Some reactions from one of our customers to what he saw at Day One of IDF Taipei:
On any typical business day, everyone wants to carry a notebook that is light and thin. But what component should be gotten rid of first if you want to slim down the current form factor?
It’s the LAN port, according to Mike Trainor, who talked about the mobile platform trends at IDF conference here in Taipei.
That’s a very interesting idea. After all, when you can get access to the Internet via Wi-Fi, WiMax or 3G, the LAN port for broadband cable is probably just an afterthought.
I marveled at one of these ultra-thin notebooks on the showcase booth. It sure is beautiful and stylish enough.
But my guess is that notebook sans LAN port probably won’t be available too soon, as we still see mini PCI modem port (for dial-up) on most notebooks. We usually won’t opt for dial-up if we can get broadband or Wi-Fi, or even 3G. But you still feel it’s safer to keep these “legacy” ports around, in case you really run out of other options.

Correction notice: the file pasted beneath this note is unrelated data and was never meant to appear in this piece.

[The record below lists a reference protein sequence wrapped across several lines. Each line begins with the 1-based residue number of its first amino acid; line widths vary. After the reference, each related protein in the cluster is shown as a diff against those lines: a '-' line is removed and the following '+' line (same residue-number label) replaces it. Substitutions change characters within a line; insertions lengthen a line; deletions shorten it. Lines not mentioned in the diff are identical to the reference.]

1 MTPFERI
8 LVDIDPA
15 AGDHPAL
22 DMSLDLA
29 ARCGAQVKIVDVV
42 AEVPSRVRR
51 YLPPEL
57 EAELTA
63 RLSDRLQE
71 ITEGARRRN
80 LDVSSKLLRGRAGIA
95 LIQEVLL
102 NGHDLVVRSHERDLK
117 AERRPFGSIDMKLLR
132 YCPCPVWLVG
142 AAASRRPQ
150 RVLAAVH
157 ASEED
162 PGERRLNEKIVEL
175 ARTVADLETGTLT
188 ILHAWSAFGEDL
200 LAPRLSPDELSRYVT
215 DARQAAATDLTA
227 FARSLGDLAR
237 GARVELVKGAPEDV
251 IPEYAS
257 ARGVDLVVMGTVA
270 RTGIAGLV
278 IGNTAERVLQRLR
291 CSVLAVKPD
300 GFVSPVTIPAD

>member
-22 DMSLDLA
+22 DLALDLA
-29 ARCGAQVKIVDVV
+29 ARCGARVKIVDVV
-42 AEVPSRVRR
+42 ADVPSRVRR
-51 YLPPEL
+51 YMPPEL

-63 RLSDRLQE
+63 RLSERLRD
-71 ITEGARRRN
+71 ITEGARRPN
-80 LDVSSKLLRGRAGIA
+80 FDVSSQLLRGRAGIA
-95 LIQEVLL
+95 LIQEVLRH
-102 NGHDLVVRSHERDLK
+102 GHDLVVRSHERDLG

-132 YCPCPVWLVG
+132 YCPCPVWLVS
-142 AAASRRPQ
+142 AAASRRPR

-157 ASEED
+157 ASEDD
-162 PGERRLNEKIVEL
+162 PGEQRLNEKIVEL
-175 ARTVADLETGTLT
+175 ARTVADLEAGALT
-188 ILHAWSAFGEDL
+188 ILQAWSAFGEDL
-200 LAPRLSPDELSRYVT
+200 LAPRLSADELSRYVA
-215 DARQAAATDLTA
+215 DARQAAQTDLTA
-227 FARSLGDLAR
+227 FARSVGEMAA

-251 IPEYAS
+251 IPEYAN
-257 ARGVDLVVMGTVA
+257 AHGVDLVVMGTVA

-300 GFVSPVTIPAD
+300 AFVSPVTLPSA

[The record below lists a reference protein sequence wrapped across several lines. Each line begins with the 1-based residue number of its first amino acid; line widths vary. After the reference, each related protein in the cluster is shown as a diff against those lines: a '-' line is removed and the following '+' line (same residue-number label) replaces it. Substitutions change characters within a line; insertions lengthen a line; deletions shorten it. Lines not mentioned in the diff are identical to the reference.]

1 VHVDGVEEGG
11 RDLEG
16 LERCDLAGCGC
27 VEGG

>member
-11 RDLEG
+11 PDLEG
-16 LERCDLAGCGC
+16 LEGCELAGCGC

One other notable technologies for slim notebooks has got to be solid state drives. Without getting into technical details, Mr. Trainor demonstrated on the stage how fast it was compared with conventional hard disk drive.
A solid state drive runs three times faster for the same computing task to be performed on a hard disk drive, according to him.
That’s very good news if you constantly need to handle large amount of files. The bad news is that the technology won’t be realized for another five to ten years before it really goes mainstream.